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 > Math question for any engineers out here

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trcothorn

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Posted: 03/09/21 04:46pm Link  |  Quote  |  Print  |  Notify Moderator

I’m in the process of building a parking pad in this spot. I ran a string line to measure my retaining wall height. If I have the line 3 feet above the ground and check the line for level, it is still just barely sloped back. I do not want to build a wall taller than 3 ft due to increase chance of the wall leaning or giving way. So I went inside the trailer with my 4ft bubble level and measured, if I rise the back of the bubble level 9.5 inches it shows level.

So my question is, for every 4ft there is a 9.5 inch drop. My trailer is 30ft. So do I divide 30 by 4, and times that by 9.5 to figure how to get level? Doing that tells me I need a 71 inch wall to get level. Am I doing this all wrong or over thinking it? Really would appreciate input on this my brain is hurting.

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trcothorn

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Posted: 03/09/21 04:53pm Link  |  Quote  |  Print  |  Notify Moderator

And in anyone’s opinion, even with a 3ft wall having a little slope, could I get the trailer level enough to run slides and fridge? I am buying a bunch of railroad ties this weekend and am going to start the wall. The plan is to pack in some fill as I’m building wall to make sure it’s packed nice and tight. I guess I could just test out how much higher the wall needs to be as I’m building by parking the trailer there. This is the first time doing something like this

Thank you

dedmiston

The West

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Posted: 03/09/21 04:58pm Link  |  Quote  |  Print  |  Notify Moderator

I'm no engineer, but I assume you're going to trench down and pour footings for the retaining wall?

As for the final slope, it's good to have some pitch to it for drainage, and then you can use blocks for final leveling if you need to.


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enblethen

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Posted: 03/09/21 05:05pm Link  |  Quote  |  Print  |  Notify Moderator

Roughly 3 inch drop per foot times length. Equals 90 inches divided by 12. is closer to 7.5 feet roughly.
You would need to put tie backs using a normal construction. What happens during heavy water situation?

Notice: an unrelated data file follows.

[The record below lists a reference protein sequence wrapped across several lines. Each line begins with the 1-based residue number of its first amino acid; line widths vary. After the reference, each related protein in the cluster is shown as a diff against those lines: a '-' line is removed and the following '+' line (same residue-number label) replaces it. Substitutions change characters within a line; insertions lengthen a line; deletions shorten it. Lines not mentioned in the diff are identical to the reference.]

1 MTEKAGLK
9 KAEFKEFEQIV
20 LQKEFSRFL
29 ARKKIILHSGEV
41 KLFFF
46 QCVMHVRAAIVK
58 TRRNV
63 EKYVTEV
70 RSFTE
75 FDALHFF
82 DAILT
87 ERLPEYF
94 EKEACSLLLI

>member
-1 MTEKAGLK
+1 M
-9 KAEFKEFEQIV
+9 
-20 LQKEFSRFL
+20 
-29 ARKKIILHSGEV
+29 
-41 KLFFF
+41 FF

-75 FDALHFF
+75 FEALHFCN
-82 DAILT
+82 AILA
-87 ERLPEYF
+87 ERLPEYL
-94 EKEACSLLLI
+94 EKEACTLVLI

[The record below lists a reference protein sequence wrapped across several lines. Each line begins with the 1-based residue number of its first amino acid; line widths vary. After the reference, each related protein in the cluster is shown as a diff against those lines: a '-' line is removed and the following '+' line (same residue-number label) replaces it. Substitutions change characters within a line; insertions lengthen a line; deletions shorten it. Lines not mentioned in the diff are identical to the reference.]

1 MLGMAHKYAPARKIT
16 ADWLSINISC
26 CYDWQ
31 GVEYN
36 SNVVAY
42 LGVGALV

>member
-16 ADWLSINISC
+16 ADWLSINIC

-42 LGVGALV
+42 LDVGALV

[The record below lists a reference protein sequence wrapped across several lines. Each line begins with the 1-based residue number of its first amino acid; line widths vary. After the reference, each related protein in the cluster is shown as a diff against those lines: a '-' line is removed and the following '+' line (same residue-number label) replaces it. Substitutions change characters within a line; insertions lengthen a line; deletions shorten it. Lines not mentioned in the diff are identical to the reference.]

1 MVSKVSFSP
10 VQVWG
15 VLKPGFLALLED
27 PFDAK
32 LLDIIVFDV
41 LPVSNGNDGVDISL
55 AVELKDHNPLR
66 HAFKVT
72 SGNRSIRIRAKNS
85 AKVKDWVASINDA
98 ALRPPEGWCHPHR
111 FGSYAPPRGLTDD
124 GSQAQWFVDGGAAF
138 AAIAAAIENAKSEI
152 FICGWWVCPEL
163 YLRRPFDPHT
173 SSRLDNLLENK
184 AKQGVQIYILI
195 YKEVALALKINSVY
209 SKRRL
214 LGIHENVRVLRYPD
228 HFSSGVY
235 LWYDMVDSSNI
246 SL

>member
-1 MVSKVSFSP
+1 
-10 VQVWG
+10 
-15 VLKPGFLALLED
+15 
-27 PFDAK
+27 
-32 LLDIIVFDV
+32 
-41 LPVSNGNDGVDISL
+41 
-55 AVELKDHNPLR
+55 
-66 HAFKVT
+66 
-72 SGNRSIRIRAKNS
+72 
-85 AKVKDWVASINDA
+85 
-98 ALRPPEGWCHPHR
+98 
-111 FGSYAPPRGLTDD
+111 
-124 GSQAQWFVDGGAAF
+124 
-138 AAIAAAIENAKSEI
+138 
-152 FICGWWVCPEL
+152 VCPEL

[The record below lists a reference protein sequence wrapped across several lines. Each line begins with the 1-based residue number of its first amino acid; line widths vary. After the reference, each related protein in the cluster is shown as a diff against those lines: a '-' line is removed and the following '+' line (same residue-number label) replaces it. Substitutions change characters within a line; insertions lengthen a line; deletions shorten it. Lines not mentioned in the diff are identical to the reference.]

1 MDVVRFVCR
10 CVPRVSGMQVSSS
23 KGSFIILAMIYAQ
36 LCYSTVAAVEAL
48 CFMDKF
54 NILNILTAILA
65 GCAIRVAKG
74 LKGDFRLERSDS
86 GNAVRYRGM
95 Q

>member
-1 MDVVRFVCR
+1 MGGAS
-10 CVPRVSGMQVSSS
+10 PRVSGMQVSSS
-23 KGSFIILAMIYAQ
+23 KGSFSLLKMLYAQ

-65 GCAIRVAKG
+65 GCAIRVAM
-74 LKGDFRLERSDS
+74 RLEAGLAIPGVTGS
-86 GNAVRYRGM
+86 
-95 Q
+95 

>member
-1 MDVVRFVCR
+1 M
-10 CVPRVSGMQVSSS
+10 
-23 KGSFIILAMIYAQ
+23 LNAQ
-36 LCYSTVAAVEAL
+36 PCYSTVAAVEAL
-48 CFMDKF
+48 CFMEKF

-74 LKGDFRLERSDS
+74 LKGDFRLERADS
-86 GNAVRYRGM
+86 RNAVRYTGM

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Dutch_12078

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Posted: 03/09/21 05:06pm Link  |  Quote  |  Print  |  Notify Moderator

I suggest looking into retaining wall anchor systems so you can go high enough for a fully level pad. No front to back slope is needed for drainage if the pad is crowned side to side.


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Ivylog

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Posted: 03/09/21 05:08pm Link  |  Quote  |  Print  |  Notify Moderator

Your math is correct assuming the trailer is parallel with the ground... looks like it’s close. You could hang 10’ of the trailer off the pad getting it down to a 4’ wall.

You’ll be replacing the crossties in 20 years as they finish rotting.


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TenOC

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Posted: 03/09/21 05:11pm Link  |  Quote  |  Print  |  Notify Moderator

Not an answer to your question, but I like for my RV to be parked on a slope like you show so the rain water drains off the roof quickly. The only time it needs to be level is if you run the refrigerator.


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trcothorn

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Posted: 03/09/21 05:14pm Link  |  Quote  |  Print  |  Notify Moderator

This is the set up I’m going for. Gravel base for drainage, deadman tee anchors for support. All that.

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nickthehunter

Southgate, MI

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Posted: 03/09/21 05:41pm Link  |  Quote  |  Print  |  Notify Moderator

Yes you you need about a 6 foot (72 inch) wall to be level if you go the full 30 feet of the trailer. If you let the trailer hang out over the end of the wall you would need less height depending on how far in you move the end of the wall.

time2roll

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Posted: 03/09/21 05:47pm Link  |  Quote  |  Print  |  Notify Moderator

Is the wall 3' behind the bumper or 1' behind the tires?


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